Sebi to work for a liquid and vibrant corporate bond market: Ajay Tyagi1 min read . Updated: 15 Aug 2017, 10:50 AM IST
Sebi will work on developing a liquid and vibrant corporate bond segment to make the Indian securities market a good source of debt financing, says Ajay Tyagi
New Delhi: Capital market regulator Securities and Exchange Board of India (Sebi) will work on developing a liquid and vibrant corporate bond segment to make the Indian securities market a “good source" of debt financing, its chairman Ajay Tyagi said.
“Developing a liquid and vibrant corporate bond market further is an important agenda for enhancing the role of the Indian securities market in channelising long term finance. Sebi will work with all stakeholders for this," Tyagi said in annual report’s message.
“The securities market can be a good source of debt financing only in the presence of a liquid and vibrant corporate bond market," he said further. Going forward, development of the corporate bond market through trading of securitised receipts and increased participation of domestic institutional investors will continue to engage the attention of Sebi.
In June, Sebi had put in place a new framework for consolidation in debt securities as part of its efforts to deepen the corporate bond market. In order to increase liquidity as well as ensure that an issuer’s ability to raise funds through debt securities is not curtailed, Sebi focused on minimising the number of ISINs (International Securities Identification Numbers).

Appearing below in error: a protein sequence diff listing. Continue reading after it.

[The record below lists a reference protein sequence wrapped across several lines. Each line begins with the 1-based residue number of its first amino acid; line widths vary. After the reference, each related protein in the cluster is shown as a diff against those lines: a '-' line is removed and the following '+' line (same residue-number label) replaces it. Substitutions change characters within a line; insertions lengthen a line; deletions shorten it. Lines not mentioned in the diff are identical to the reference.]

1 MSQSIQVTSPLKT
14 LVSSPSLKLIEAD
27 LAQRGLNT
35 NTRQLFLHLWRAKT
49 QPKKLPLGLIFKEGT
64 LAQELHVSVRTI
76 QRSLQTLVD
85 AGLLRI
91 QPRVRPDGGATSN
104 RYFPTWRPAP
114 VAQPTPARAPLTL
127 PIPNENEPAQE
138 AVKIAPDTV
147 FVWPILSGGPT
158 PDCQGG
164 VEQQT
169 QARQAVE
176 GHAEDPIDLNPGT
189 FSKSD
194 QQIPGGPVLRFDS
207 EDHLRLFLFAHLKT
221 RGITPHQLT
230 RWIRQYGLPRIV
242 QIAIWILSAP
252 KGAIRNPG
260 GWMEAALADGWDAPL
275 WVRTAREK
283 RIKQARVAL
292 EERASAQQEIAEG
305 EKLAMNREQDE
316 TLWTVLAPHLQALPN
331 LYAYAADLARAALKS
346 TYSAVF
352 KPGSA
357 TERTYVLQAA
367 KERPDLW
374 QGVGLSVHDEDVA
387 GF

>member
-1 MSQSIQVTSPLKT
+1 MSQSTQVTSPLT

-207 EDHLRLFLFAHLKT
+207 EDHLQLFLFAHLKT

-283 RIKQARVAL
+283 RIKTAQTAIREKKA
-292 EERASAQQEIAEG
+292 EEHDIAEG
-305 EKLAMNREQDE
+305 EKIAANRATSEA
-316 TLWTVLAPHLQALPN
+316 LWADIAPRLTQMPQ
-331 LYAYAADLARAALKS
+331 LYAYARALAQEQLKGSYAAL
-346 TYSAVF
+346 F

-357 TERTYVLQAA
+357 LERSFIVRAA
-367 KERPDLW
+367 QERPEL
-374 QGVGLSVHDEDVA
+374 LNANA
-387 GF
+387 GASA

Under the new framework, an issuer will be permitted a maximum of 17 ISINs maturing per financial year. A maximum of 12 ISINs maturing per financial year will be allowed only for plain vanilla debt securities. Within the limit of 12, an entity can issue both secured and unsecured non-convertible debentures while no separate category of ISINs will be provided to them.
Furthermore, an entity can issue up to five ISINs every fiscal “for structured debt instruments of a particular category". ISINs code, which has 12 characters, is used for uniquely identifying securities like stocks, bonds warrants and commercial papers.
According to Sebi, trading of corporate bonds in the secondary market has increased in recent years and stood at Rs14.7 lakh crore in the last financial year. The amount was just Rs1.48 lakh crore in 2008-09. However, liquidity in the secondary market for these bonds has not picked up much, especially in comparison with primary market issuances.